By Philip Elmer-DeWitt
May 25, 2013

FORTUNE — Android’s Market Share Is Literally a Joke, John Kirk’s provocative analysis of the smartphone wars, has caused quite a stir since it was posted Thursday on Tech.pinions.

“Scoring by market share alone and ignoring profit,” he writes in one of several sports analogies, “is like saying that a baseball team won because it had more hits when the other team scored more runs.”

Lines like that infuriated market watchers who have been scoring the smartphone game by hits rather than runs for years.

The angriest response came from Jay Yarow at Business Insider, a publication that likes to describe Apple’s market share as “dead in the water.”

Yarow posted a piece Friday called Apple Fanboys Are Crazy To Celebrate Apple’s Tiny Smartphone Market Share (since dialed down a notch to read “Apple Should Be Furious That It Has Such A Tiny Sliver Of The Smartphone Market”).

“If you work at Apple, or you love Apple’s products this should be burning you up,” Yarow writes. “You should be furious that Android, which you believe to be an inferior product, is on more phones than iOS, Apple’s software.”

The solution, Yarow believes, is obvious: Apple (AAPL) should lower the price of the iPhone. “It’s great that Apple’s über profitable. It would be even greater if more people could afford its phones.”

That misses the point, Benedict Evans argues in On Market Share.

“There is no such thing as a ‘smartphone market,'” he writes. “The whole mobile phone market is converting to smart. Apple is taking the high end and Android is taking the rest.”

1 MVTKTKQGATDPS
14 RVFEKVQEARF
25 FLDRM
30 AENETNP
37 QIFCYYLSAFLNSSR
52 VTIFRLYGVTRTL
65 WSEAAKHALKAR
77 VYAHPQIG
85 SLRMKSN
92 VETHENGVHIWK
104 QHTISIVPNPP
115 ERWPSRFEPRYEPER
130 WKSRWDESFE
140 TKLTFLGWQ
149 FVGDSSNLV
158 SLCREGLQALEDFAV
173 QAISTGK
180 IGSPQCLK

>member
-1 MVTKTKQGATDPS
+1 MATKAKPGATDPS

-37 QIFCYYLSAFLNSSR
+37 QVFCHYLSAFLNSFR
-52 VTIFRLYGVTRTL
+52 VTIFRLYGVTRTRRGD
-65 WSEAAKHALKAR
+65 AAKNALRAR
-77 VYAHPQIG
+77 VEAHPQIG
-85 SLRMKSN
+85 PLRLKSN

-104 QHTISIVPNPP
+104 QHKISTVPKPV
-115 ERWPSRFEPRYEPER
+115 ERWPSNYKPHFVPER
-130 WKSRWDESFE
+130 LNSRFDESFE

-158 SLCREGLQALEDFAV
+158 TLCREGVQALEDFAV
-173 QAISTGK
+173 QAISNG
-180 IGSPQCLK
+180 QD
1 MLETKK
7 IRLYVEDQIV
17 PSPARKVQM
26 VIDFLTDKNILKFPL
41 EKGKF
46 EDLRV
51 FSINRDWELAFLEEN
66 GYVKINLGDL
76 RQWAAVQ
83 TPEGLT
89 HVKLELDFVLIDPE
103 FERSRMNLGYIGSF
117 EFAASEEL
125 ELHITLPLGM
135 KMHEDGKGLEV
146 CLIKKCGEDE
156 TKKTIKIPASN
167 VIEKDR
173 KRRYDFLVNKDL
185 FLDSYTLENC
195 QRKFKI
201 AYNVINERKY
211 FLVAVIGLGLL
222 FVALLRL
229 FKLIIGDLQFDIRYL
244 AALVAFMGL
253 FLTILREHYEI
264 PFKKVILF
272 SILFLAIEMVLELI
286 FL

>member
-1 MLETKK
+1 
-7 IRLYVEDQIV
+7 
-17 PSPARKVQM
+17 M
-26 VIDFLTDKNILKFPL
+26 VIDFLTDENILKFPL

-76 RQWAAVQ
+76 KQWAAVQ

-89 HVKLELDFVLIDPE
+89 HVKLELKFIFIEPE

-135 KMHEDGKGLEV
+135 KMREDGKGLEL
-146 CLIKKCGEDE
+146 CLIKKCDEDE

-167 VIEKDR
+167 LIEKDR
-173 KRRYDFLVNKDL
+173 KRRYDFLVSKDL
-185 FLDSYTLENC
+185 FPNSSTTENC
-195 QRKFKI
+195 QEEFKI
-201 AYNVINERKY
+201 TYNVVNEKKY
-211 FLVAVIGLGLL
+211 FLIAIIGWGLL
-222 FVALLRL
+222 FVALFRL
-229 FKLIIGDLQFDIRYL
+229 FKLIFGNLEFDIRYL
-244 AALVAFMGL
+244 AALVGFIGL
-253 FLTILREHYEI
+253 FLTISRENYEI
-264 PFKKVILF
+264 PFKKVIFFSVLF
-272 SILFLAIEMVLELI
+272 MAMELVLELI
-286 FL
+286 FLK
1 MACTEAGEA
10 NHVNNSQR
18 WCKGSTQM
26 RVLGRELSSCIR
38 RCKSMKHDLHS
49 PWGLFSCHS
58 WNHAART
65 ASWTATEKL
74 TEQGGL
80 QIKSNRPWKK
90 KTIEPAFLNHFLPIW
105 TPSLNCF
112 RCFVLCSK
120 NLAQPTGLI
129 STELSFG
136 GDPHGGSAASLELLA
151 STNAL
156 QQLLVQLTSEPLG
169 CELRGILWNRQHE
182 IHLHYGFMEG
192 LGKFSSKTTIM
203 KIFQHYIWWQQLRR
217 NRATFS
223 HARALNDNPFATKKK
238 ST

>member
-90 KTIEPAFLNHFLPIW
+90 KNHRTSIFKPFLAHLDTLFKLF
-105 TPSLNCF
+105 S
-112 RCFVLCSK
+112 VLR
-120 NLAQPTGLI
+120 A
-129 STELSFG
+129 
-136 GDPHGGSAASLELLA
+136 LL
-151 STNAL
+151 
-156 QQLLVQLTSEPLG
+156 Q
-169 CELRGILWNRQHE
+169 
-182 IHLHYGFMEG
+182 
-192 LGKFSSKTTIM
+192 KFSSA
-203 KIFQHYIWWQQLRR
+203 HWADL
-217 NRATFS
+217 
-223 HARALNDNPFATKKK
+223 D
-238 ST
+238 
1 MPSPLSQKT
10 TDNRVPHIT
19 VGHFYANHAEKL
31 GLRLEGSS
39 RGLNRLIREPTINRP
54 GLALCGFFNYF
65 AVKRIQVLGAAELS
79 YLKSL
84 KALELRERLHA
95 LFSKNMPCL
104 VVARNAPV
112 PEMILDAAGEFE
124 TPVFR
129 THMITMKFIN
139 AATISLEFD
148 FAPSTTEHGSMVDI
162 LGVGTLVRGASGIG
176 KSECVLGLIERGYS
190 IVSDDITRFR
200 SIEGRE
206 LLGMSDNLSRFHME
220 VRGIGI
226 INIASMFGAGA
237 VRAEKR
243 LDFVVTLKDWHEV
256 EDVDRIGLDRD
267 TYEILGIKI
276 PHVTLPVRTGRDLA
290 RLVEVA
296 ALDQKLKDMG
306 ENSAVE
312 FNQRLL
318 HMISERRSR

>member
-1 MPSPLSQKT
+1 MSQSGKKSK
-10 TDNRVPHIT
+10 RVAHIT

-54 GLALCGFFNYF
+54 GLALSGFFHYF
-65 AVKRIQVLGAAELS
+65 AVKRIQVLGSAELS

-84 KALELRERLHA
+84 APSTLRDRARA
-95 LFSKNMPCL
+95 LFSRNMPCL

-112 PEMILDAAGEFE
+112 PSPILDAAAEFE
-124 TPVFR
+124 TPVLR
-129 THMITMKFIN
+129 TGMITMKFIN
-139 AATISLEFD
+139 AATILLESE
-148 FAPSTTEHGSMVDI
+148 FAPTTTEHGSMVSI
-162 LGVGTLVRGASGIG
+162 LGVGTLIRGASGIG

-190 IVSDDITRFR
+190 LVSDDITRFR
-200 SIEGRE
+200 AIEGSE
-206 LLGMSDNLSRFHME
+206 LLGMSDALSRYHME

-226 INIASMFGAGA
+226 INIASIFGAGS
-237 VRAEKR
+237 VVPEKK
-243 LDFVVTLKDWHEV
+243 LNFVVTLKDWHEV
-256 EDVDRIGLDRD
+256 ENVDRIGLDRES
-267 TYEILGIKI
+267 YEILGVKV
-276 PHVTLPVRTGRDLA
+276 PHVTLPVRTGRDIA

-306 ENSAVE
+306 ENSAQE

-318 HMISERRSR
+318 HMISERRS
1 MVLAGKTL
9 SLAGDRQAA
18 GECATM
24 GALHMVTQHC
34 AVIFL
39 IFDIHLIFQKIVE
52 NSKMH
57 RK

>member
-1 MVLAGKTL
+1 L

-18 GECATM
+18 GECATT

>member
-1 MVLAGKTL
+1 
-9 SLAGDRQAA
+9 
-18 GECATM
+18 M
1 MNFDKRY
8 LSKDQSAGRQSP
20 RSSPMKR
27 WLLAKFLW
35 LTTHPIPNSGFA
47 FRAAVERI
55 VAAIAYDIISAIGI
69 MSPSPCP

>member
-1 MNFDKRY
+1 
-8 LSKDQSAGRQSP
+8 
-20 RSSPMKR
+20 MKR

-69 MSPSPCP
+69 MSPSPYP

The result is a chart that looks like this one …

… which shows Apple and Samsung capturing between them nearly 100% of the operating profit in the global market for all cellphones — smart or otherwise.

Weighing in from Daring Fireball, John Gruber singles out the one paragraph in Yarow’s piece that he agrees with:

“The goal for Apple shouldn’t be to be the company with the most money in the bank. It should be to make the best products in the world, and get them in as many hands as possible.”

That’s exactly what Apple is doing, writes Gruber.

“No one, or at least no one with a clue, is arguing that making the most money should be Apple’s goal. (Nor is anyone arguing that market share is irrelevant; the argument is whether market share alone is of primary importance.) Apple’s profits are the result of having achieved their goal: making the best products and getting them into the hands of the most people. The and there is very important. In simple terms, iOS is what you get when you try to make the best products and maximize the number of people who use them; Android devices are what you get when you try to maximize the number of people who use them.”

I guess that’s where I end up. Making the best phones is an expensive business, not just because the aluminum casings cost more or the devices are harder to assemble, but because of everything else Apple pours into its products — the design work, the warranties, the telephone support, the over-staffed retail spaces, the Genius Bars, the online stores, the developer conferences, the long-term investment in capital equipment and the R&D on new products — R&D whose happy beneficiaries in the past have included Samsung, Google (GOOG) and all those Android users.

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